They would be covered for the medical insurance side of the travel insurance, but not the cancellation/curtailment side of it unless paid for on the card. Worth noting also that your dependants under 18 and any supplementary card holders‘ dependants under 18 are also covered – so you could give the card to a sibling and their kids would also be covered (I think their partner too).

      • meta says:

        I thought the criteria is also living at the same address and being registered with UK GP address.

        I looked at giving it to my parents who live abroad (not registered with UK GP and can’t really) and came to conclusion it’s not covered.

        • Rob says:

          This is not exactly surprising is it? It is only valid if you are out of the UK for up to however many days per year the terms state.

        • QFFlyer says:

          It definitely is covered. I have made claims, as an overseas resident, on the UK Platinum Charge card insurance. “Country of Residence” is a defined term in the T&Cs, and doesn’t have to be the UK.

  • Doug says:

    So does Amex have any other charge cards, other than the current Platinum?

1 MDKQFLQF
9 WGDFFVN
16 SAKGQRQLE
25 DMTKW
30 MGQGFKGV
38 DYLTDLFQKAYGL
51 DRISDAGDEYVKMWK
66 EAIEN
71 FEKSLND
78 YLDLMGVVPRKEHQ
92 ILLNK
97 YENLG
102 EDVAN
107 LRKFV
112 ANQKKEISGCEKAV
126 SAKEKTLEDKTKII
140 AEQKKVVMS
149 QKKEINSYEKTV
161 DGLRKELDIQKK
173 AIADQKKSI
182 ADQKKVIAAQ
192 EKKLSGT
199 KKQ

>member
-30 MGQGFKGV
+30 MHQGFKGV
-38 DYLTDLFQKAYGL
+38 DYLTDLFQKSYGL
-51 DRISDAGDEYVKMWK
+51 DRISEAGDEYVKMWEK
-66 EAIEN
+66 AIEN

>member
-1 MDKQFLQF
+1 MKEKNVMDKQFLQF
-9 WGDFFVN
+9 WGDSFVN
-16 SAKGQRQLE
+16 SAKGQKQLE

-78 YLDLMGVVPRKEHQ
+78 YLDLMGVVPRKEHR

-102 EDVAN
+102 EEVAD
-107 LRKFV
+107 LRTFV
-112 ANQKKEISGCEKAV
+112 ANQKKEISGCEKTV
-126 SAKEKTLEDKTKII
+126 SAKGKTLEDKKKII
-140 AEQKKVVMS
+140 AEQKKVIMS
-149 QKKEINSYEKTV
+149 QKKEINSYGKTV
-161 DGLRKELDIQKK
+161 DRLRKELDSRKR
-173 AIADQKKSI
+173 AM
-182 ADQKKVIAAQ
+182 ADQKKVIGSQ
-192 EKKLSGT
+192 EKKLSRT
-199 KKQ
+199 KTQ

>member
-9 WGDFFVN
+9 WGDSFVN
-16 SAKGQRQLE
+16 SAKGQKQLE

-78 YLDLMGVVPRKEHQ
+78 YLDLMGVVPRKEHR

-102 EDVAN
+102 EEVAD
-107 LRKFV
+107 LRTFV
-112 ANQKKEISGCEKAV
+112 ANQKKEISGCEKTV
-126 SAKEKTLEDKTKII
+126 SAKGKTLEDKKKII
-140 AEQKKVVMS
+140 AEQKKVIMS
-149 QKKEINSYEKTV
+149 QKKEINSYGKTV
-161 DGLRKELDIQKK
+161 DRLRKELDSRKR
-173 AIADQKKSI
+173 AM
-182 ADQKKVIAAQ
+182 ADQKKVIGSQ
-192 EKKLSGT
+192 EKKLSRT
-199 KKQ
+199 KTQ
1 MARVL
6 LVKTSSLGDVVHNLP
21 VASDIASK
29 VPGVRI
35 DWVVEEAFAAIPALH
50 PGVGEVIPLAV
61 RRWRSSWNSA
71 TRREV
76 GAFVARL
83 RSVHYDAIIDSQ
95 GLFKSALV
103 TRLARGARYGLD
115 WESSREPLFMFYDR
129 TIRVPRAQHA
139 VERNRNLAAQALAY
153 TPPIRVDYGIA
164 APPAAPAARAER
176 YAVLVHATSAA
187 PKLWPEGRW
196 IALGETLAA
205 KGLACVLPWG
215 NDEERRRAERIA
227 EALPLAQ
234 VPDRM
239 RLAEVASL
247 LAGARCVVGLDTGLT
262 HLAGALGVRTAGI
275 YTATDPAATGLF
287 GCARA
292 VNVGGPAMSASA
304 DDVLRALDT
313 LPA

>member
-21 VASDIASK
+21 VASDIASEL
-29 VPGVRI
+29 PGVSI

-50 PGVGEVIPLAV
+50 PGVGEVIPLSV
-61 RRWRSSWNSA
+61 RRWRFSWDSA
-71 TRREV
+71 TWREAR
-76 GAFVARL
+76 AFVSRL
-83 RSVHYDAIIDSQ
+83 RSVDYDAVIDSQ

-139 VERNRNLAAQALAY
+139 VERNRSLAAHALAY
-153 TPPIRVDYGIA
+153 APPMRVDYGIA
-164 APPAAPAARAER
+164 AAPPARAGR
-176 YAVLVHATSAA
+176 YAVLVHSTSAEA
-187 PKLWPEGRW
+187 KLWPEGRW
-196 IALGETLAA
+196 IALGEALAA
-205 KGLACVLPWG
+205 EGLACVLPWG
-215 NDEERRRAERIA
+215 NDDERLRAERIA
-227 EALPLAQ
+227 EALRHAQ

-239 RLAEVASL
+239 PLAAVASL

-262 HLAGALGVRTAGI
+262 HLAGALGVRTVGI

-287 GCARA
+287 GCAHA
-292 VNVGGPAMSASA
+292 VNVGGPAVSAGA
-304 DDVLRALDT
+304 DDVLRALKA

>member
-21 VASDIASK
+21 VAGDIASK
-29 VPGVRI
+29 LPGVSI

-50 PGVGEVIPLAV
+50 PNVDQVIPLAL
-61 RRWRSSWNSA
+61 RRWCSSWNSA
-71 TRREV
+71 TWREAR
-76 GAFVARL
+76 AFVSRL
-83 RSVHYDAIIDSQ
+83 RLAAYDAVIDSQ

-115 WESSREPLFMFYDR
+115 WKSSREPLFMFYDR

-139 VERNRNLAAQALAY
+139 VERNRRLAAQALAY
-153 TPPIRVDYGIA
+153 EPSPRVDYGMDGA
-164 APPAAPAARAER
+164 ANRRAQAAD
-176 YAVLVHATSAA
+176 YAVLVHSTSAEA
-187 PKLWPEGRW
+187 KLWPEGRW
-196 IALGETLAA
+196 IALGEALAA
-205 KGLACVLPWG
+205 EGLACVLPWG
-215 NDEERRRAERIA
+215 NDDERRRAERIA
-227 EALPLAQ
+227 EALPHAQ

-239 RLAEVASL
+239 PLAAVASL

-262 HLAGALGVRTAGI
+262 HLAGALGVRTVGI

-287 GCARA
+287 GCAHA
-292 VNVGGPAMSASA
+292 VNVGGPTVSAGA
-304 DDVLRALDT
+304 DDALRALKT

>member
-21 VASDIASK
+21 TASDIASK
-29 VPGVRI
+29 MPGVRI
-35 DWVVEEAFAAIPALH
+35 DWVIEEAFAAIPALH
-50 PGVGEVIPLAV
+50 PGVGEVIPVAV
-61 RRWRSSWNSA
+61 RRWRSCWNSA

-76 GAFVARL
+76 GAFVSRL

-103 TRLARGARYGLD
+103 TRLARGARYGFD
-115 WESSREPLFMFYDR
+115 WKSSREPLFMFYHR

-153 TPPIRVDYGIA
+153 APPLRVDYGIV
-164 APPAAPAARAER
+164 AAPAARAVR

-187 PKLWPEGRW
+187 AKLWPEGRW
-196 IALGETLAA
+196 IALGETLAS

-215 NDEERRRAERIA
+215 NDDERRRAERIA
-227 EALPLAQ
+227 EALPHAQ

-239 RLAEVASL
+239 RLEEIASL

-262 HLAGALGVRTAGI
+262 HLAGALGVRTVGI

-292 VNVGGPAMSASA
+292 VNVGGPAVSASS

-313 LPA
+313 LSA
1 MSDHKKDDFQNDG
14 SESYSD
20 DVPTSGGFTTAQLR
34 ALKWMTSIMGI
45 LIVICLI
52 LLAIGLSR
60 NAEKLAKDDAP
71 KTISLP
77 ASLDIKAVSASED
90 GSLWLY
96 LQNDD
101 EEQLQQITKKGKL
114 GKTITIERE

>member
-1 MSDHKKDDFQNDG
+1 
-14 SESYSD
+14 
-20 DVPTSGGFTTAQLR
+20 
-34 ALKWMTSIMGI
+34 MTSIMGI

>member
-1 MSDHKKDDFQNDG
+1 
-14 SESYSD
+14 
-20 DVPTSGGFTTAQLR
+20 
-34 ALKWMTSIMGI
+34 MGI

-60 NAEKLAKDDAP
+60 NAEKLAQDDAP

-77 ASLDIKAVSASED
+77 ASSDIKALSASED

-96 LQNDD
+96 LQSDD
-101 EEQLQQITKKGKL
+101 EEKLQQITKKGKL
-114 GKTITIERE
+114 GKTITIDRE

• Rob says:

      The Basic Card is still running which is no one actually has but seems to be there for odd legal and regulatory reasons.

      • Symon says:

        Someone in the comments on yesterday’s plat article said they had the card, so theer’s at least one person! Must be the rarest Amex card on the planet. And with the Plat’s move to a credit card meaning it’s even less exclusive, I’m sure some influencer will make the Basic Card trendy. LOL

        • Lumma says:

          I have an Amex Project (RED), which I’ve never seen another in the wild.

          No points (other than a 1% donation to the worldwide AIDS fund), but the offers I get on it are often the Gold and Platinum exclusive ones, especially the AMEX travel ones.

  • Jodi says:

    This is the biggest problem with Amex – there is absolutely no loyalty for existing customers who have used them for years.

    I am going to be cancelling my Amex Platinum in May when the end of the year runs out (maybe june to get the additional Harvey Nichs £50) either stick with gold supplementary on my OHs card or get him to apply for the Plat aswell.

    2 years cancel his cards – and do the whole thing all over again. It is just a bit much.

    If platinum sorted the following out it would be the best card on the market

    1) FX fees – Ridiculous that a travel card charges fees – even more ridiculous the gold gets 2 x points to at least offset a bit the platinum gets nothing. Also airline points for the platinum – the gold card has it – this card should too.
    2) Bonus at end of year for loyalty.
    3) Make supplementary cards available for under 18s – I Dont know if this is a UK law though.
    4) Same Offers as Gold Card – because the offers on platinum are pretty awful in comparison.